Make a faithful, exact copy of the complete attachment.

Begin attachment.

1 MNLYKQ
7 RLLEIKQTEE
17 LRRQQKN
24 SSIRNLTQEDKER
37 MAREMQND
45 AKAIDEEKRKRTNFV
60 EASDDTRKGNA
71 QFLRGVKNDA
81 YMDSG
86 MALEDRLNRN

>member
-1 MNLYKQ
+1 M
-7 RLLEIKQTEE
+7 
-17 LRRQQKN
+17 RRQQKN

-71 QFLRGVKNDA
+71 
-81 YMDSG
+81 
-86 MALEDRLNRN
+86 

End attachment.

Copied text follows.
1 MNLYKQ
7 RLLEIKQTEE
17 LRRQQKN
24 SSIRNLTQEDKER
37 MAREMQND
45 AKAIDEEKRKRTNFV
60 EASDDTRKGNA
71 QFLRGVKNDA
81 YMDSG
86 MALEDRLNRN

>member
-1 MNLYKQ
+1 M
-7 RLLEIKQTEE
+7 
-17 LRRQQKN
+17 RRQQKN

-71 QFLRGVKNDA
+71 
-81 YMDSG
+81 
-86 MALEDRLNRN
+86 